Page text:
Jessica DrinkwaterJess Drinkwater is a GP in Bradford and NIHR Doctoral Research Fellow at the University of Leeds. (Ed note: And she is a member of the BJGP Editorial Board.)

I am the worst type of car owner. I have never cleaned my car (I wait for the complementary clean following MOT). I don’t understand how they work. I know from the road works signs that I should check my tyres, fuel, and oil regularly, but I don’t. I am a bad car owner.

Instead I have AA membership.

So when a red warning light flashes up on the dashboard, I am alarmed but don’t panic. After a quick call to the garage I am informed it is likely the “alternator” and I should stop somewhere safe. I have no idea what an alternator is, but red means bad, so I stop. Thirty minutes later the AA man arrives (Tim). Within two minutes Tim has also diagnosed my alternator is not working. But what happens next is amazing.

Tim shows me where the alternator is, explains how it works, and how the engine makes electricity to charge the battery. With some gadgets he shows me how much electricity my car uses, and explains what will happen if I keep driving (abrupt halt in the middle of the road). He then outlines my options, the various risks, and the costs. All of a sudden I realise we are doing shared decision making. He is an expert. Within 10 minutes we have agreed a plan of action with him implicitly understanding my ideas, concerns, and expectations.

Tim agrees to change the alternator. Because I’m interested (and Tim likes talking) we chat whilst he works. I’m curious to discover whether he has had communication skills training (no), and how he knows what to tell people. He says he always gives an explanation to the customer. After a few sentences he can tell from the person’s eyes and body language whether they understand. If they don’t, he starts to find out about them (their job, their interests) and then modifies the explanation to fit their cultural context. The similarities in our jobs is clear, so I tell him what I do.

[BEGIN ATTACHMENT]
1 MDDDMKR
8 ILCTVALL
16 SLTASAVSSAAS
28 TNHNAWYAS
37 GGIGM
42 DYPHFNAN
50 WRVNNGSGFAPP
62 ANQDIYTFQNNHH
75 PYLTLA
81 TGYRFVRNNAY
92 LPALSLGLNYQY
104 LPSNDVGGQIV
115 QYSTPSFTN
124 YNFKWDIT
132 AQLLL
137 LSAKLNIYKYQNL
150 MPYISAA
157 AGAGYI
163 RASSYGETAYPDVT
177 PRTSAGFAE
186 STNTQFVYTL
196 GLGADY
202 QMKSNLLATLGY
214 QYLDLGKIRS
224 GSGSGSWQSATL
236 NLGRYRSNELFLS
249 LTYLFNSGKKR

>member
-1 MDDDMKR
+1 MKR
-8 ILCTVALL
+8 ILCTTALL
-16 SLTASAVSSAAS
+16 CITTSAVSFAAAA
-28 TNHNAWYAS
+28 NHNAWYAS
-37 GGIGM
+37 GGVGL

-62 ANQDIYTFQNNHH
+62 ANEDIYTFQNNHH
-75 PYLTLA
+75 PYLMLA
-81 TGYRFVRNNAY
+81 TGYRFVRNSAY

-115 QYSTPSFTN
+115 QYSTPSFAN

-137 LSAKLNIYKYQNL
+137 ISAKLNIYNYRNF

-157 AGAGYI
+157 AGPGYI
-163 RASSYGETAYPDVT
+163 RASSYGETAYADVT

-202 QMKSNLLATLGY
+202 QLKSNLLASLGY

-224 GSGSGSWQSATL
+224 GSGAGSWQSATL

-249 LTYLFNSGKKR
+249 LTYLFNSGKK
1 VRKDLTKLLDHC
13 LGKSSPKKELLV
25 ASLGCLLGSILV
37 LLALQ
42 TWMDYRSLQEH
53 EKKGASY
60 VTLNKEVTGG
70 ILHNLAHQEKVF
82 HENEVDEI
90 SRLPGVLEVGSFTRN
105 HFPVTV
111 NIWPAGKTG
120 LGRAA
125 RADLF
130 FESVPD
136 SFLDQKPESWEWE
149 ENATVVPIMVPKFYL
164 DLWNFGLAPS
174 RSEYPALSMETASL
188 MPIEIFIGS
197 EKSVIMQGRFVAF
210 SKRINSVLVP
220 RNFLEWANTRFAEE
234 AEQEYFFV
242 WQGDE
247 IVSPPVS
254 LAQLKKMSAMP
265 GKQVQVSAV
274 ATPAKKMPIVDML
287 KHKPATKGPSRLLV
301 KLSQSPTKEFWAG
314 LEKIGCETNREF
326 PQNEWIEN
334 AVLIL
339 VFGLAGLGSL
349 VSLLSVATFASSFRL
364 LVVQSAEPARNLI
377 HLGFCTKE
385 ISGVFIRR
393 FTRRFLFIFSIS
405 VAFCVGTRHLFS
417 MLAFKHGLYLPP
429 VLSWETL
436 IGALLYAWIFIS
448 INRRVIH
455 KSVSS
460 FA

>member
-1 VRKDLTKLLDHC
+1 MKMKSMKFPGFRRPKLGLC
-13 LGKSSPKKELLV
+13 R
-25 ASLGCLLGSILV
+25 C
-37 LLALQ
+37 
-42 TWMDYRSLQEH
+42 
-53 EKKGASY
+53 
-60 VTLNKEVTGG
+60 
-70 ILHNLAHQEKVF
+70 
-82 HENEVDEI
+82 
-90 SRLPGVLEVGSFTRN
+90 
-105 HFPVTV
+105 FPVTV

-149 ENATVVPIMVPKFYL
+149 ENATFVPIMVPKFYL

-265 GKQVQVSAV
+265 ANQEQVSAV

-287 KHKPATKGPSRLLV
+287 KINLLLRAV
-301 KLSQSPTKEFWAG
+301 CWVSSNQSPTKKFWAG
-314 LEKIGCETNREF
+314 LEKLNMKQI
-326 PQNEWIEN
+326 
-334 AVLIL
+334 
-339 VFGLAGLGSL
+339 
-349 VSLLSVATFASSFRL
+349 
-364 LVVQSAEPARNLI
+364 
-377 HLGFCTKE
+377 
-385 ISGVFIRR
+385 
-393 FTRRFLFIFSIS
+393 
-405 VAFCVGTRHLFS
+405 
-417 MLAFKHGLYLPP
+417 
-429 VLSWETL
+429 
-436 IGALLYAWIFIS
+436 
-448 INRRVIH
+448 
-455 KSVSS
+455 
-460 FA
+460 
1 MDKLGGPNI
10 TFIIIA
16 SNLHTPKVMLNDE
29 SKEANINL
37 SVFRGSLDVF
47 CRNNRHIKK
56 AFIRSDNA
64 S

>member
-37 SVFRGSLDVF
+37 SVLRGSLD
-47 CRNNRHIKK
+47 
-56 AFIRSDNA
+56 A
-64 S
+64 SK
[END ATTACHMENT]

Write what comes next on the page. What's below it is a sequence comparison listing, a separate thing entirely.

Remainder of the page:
We get chatting about communication skills and general practice. He says he can normally spot GPs a mile off. He says most GPs talk at one level without any adjustment for the person in front of them, and this makes GPs hard to understand, inaccessible, and superior. The best GP he has had is a Polish GP who takes time to explain things, more importantly at a level he understands.

I wonder what else I could learn from the AA, and ask what GPs should do differently. He says we could start by addressing the small things, like running late. He tells me that the AA overestimate their time to arrival, specifically to ensure they arrive early. Arriving early gets the “consultation” off to the right start, and leaves the customer with a positive experience. I agree, Tim took thirty minutes to turn up, way beyond my expectations. He asks why we don’t run to time. I start to give a million excuses, the 10 min consultation, emergencies, workload, patients with multiple problems. But the reality is I routinely run 30 minutes late. If this is routine why not plan for it, put breaks in my surgery, and give patients a more accurate appointment time and better experience? It’s probably a combination of being seen to pull my weight and conform to peer standards. It’s definitely not because patients want 10 minute appointments and harassed clinicians.

I was left driving away reflecting on how often I modify my language for the patient in front of me, whether I should actually be modifying my practice for my patients, and how I can get an AA (wo)man to join our patient group.

Thanks to Tim Parrington for fixing my alternator and the stimulating discussion.